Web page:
Spotlight on… Sir Francis Gosling, kt.

December 20, 2008 at 11:21 pm (spotlight on) ()

Many people seem descendants of Sir Francis and Lady Gosling – while no one I have yet heard from descend from my William Gosling, his nephew! So, while at UVM (see previous post), I found a few 1760 tidbits in Gentleman’s Magazine that may interest those interested in Sir Francis.

Page 591 [not 592, as the index states] is the following announcement: “Thursday 4 [December 1760] A Fishmonger was convicted before Aldm. Dickinson and Sir Francis Gosling for employing his apprentice to buy and sell fish by commission for him at Billingsgate, contrary to the provision made in the late act of parliament, by which he forfeited 50 l.”

Of more interest is this on page 488: It is Thursday, 28 October 1760; King George II has died (an exceptionally interesting bit on mourning attire is written up here!), and an address was given. Then:

They were all received graciously, and had the honour to kiss his majesty’s hand.
After which his majesty was pleased to the honour of knighthood on
Thomas Rawlinson, Esq; alderman
Francis Gosling, Esq; alderman

There is also the story of Sir Francis’ purchase of the statue of Queen Elizabeth:

“Monday 4 [August 1760] The workmen began pulling down that part of Ludgate called the master’s side; the common side which front Black friars is to remain till a convenient place can be provided for the prisoners. The Statue of Q Elizabeth on the west side, is purchased by Alderman Gosling, in order to be set up near St Dunstan’s church, after the removal of the shops under it.”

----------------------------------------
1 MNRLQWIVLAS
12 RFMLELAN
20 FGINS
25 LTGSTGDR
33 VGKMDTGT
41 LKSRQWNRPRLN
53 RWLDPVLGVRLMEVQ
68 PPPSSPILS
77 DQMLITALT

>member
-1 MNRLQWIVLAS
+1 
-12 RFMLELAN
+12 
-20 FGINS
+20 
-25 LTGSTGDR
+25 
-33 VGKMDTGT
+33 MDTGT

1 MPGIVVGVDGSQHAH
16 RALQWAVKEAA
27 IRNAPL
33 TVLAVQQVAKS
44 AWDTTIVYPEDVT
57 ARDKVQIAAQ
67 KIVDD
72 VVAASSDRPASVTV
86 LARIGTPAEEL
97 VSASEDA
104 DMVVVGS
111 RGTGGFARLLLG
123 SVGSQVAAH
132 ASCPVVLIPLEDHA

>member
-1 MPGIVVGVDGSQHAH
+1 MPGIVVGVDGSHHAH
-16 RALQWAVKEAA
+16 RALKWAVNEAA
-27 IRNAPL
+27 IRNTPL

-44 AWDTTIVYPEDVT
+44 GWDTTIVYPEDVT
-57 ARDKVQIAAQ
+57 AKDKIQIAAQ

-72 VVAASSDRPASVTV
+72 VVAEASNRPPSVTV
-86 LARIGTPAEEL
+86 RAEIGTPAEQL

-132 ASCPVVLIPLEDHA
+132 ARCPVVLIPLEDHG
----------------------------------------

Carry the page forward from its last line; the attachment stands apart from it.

Further mention of Sir Francis can be found here, a webpage for St Andrew’s Church (Nether Wallop). And a really nice picture of the Queen’s statue Sir Francis rescued. Here, a memorial inscription notice for a Rivington relation. And at the Old Bailey, Sir Francis is mentioned as a victim of crime: his handkerchief is stolen!

One curious entry comes in early 1761 – now knighted, this MISTER Gosling is certainly not Sir Francis: who then?

In the section called “From Other Papers” : “Mr. Gosling, — cashier of the S.S. Company”.

[The South Sea Company – famous for its ‘bubble’ – continued to trade into the 1760s]. I can see Robert Gosling or his father (also Robert) – being involved in this venture as ‘cashier’; though, perhaps, it is no relation.

A footnote: there are some very useful tidbits in GM: like the King throwing himself of a runaway horse, or his attending the theatre; never mind the politics of the day as it unfolded, or those marriage announcements that all genealogists search for. Makes me wish there was a dedicated site for GM that had all its volumes online (and completely searchable).


Permalink Leave a Comment

The Curious Case of Two Wives

December 20, 2008 at 11:03 pm (people) (, , )

As it happened, I did venture up to the University of Vermont’s library. I had a book to return (on the Shaw Lefevres, relatives to Emma Austen-Leigh) and one to pick up (on artist Mary Ellen Best). Surprisingly I remembered about the microfiche and Gentleman’s Magazine. UVM holds a fine collection of this and, with school our, there was no competition for a micro-reader. And here is what I found there:

On page 542 (vol. XXX): November 6 [1760] – “Sir Ellis Cunliffe, Bt. member for Liverpool, — to Miss Davis.” Right first name, right identification. Then, page 594: December 17 [1760] – “Sir Ellis Cunliffe, Bart, member for Liverpool, — to Miss Bennet.”

A bigamist? Doubtful… I looked in vain for a retraction. Despite the unmistakable name, I wonder – another Cunliffe and wrong first name inserted? Another member for Liverpool and the entire name incorrect? The mystery is still to be solved. This does, however, point up the very important fact of verifying EVERYTHING. Talk about ‘making a list and checking it twice’!

When I first began to research Mary Gosling’s diaries, it was a toss-up as to the day upon which she and Charles married. Various periodicals had both the 2nd of July and the 20th of July. It took the diary of Emma Smith to convince me (after all: she was a guest): 2o July 1826. But this Miss Davis-Miss Bennett mix-up is truly curious.

Permalink Leave a Comment